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Reading and understanding food labels

Have you ever wondered what all the numbers and abbreviations mean on food labelling? You’re not alone! Here is our guide to help you navigate the jungle of nutritional information and make more conscious meal choices.

If you’re looking for information on the nutrient and energy content of a product when shopping, you simply need to turn it over. A lot of food packaging carries a nutritional label on the back which has a standardised format and is mandatory for packaged foods in the European Union (EU). Exceptions are unprocessed products such as fruit and flour, and coffee, tea, spices and herbs.

What at first glance looks a little like an algebra test does in fact provide helpful nutritional information. It is merely a matter of initially working it out. The good news is that food labels must always provide the same information on seven essential nutrients: energy content (in kJ and kcal), fat, saturated fats, carbohydrates, sugar, protein and salt – all based on 100 grams or 100 millilitres of food. These values are designed to help you compare similar foods and make well-informed choices.

The “Big 7” must appear on every food label

Energy content (calories): The amount of energy supplied by 100 g or 100 ml is expressed in kilojoules (kJ) and kilocalories (kcal).

Fats: Since fats are important energy suppliers, their total quantity is listed in grams. Valuable fats, for example, are important not only to the body’s cells and organs, but also for the absorption of certain vitamins.

Saturated fatty acids: These are listed separately as they should be consumed in moderation.

Carbohydrates: The total amount of carbohydrates is listed in grams. Not only our brain and red blood cells, but also many other bodily functions, depend on this important source of energy.

Sugar: Sugar is listed separately as a subcategory under the total carbohydrate content and accounts for both the sugar that is added and sugar occurring naturally. The lower the value, the easier it is to avoid energy highs and lows.

Proteins: The total amount of protein is expressed in grams because proteins – delivered in the form of amino acids – are important building blocks for muscles, organs, the immune system and much more.

Salt: Since the EU recommends a daily amount of salt of only 6 g (about a teaspoon), you should keep this value in mind.

Good to know: To give you a good idea of the nutritional values of the individual dishes in our foodfittery recipes, we follow the example of food labelling and include the most relevant information at the end of the list of ingredients. We state the precise amounts of energy, proteins, carbohydrates, sugars, fibre, fats and unsaturated fatty acids in each serving and also include the percentage of the recommended daily amount based on the average requirement. Click just once here to view even more nutritional information.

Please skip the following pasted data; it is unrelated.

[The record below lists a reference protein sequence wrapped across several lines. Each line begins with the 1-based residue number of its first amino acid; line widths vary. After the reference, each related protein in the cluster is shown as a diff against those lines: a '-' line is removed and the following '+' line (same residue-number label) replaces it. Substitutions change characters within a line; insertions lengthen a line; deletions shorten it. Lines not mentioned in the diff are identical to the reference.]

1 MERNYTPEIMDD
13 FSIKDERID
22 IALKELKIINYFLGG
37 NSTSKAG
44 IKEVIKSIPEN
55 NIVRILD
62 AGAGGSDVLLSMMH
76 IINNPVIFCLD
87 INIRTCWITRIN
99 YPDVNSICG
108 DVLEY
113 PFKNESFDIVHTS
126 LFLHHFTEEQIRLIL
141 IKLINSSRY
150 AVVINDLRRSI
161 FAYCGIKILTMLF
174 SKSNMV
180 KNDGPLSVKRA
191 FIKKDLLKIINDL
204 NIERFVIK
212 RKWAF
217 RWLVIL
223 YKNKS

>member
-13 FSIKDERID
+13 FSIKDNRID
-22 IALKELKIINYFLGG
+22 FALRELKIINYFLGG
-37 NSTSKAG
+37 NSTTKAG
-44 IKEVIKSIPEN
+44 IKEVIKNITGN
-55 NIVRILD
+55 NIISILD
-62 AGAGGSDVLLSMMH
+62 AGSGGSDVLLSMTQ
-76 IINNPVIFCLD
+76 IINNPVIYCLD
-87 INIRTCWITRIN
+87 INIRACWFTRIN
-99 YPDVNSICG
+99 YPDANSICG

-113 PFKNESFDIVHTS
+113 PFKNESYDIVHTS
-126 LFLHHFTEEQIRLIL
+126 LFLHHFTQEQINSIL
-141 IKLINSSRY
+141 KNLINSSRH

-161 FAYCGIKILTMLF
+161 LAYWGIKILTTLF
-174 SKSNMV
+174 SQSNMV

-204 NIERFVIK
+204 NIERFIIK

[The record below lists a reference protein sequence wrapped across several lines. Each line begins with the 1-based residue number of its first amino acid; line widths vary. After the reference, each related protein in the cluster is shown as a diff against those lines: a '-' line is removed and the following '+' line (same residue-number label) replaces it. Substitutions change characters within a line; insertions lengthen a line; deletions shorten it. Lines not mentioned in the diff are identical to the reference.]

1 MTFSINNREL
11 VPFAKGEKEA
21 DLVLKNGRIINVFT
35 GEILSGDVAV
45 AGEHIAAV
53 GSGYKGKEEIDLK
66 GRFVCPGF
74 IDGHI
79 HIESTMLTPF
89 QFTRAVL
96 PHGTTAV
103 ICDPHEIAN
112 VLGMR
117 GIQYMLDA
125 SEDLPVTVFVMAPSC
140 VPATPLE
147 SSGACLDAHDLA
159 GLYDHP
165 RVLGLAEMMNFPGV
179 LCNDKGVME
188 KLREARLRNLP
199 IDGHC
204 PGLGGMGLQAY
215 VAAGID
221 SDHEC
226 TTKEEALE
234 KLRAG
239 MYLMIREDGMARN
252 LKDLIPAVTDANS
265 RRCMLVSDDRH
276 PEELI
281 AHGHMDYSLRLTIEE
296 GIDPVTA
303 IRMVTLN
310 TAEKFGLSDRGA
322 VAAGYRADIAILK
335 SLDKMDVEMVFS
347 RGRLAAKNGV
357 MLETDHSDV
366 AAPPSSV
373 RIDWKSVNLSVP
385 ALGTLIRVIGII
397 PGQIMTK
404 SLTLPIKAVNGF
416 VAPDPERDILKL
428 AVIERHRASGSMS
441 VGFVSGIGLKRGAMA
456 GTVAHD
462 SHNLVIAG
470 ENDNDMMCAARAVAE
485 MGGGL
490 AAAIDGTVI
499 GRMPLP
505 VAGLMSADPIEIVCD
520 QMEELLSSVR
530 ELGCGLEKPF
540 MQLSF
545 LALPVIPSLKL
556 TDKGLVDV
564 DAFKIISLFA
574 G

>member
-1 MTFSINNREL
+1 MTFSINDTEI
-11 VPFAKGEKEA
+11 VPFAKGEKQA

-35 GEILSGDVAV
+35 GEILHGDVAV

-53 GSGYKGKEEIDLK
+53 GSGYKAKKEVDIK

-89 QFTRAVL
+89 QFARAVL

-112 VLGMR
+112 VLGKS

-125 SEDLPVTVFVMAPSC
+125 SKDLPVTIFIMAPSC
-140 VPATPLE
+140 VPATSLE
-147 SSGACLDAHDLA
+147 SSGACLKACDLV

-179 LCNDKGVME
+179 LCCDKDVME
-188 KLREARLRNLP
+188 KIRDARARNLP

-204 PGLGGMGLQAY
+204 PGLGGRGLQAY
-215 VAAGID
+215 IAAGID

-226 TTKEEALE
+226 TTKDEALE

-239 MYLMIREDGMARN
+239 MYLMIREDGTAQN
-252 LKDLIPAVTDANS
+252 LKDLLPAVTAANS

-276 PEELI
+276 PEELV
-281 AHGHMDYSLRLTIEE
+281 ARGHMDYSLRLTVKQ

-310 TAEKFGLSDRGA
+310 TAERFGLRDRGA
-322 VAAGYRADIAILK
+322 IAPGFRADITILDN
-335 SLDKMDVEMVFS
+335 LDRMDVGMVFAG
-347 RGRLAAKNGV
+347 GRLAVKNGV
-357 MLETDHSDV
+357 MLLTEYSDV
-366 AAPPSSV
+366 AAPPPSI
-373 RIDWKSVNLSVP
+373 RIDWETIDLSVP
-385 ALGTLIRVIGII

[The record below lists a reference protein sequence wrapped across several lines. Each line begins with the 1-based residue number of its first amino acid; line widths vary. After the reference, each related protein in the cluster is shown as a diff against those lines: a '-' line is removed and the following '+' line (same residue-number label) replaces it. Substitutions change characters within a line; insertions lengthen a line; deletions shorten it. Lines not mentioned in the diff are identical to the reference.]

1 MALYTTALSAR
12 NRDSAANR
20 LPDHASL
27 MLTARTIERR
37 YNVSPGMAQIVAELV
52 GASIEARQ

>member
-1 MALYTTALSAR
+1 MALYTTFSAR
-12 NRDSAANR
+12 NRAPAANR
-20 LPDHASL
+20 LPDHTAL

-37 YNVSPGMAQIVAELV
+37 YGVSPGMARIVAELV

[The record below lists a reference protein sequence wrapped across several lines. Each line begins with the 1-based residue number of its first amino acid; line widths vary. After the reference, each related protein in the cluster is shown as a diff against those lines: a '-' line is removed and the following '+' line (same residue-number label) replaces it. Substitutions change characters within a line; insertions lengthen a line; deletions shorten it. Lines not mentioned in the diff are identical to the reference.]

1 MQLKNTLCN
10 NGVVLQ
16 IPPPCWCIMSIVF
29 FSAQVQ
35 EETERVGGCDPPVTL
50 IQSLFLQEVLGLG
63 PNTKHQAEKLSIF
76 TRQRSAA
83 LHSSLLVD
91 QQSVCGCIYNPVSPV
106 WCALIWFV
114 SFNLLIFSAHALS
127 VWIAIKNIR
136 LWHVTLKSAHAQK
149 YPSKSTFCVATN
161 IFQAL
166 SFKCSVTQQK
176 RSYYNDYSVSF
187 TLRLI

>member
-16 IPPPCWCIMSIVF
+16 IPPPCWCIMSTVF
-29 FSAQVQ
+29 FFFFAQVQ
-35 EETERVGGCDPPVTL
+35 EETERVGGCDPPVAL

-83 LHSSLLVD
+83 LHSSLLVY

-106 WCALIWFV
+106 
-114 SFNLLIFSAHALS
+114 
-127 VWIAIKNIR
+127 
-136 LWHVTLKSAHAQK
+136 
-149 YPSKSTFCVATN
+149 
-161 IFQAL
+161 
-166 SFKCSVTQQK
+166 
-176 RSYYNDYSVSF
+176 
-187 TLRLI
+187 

Not surprisingly, most food labelling includes additional information. Manufacturers can choose to additionally specify the nutritional content per serving, for example, and include vitamins and minerals if they appear in significant quantities in the food in question (according to EU Regulation No. 1169/2011) and if a health-related claim is made. However, it makes perfect sense to focus on the seven essential facts first.

Reference quantities for guidance

The EU reference quantities for the “Big 7” refer to an average adult with an average daily energy requirement of 2,000 kilocalories. The purpose is to make it easy for consumers to interpret the nutritional content of food in relation to their recommended daily intake.

  • Energy (calories): The reference amount for an average adult is 8,400 kilojoules (about 2,000 kilocalories) per day
  • Fats: 70 g total fat
  • Saturated fatty acids: 20 g
  • Carbohydrates: 260 g
  • Sugar: 90 g
  • Proteins: 50 g
  • Salt: 6 g

Check the reference quantity to see how much of your daily requirement is covered by the food when you add up your consumption. This will help you keep track of things and stop you from eating too much, or too much of one thing. However, these values should basically be taken as guidance, because individual dietary requirements can of course vary depending on age, gender, health and exercise.

What you should look out for in the nutritional information

  • Compare similar products to find the healthier option
  • Watch out for hidden sugar and salt
  • Be aware of how much of your daily requirement is covered by one portion

Overall, it is important to regard food labelling as a friend and companion when searching for the right balance in your daily diet. With this knowledge, you can satisfy your individual needs, consciously design a balanced diet for yourself and savour what you eat.

Good to know: Our Nutri-Check button below the recipe picture is a quick reference to the nutritional profiles of individual foodfittery recipe variants. Letters and colour coding indicate the health value of a dish at a glance. Detailed nutritional information can again be found by tapping on the Nutri-Check button. And we also tell you, of course, exactly what factors are behind our assessment of each dish and what they take into account.

All the relevant information on the Nutri-Check rating system and the nutritional factors can be found in our digest.

Further detailed information >>

Images: © Tara Clark/ Unsplash, foodfittery

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As an online editor and vegetarian foodie, Melanie likes to try out new things and loves uncomplicated kitchen experiments. Culinary improvisation is part of her everyday life, fresh variety is close to her heart and of course the kids have to like it too. Her relaxation trick: baking is like meditating!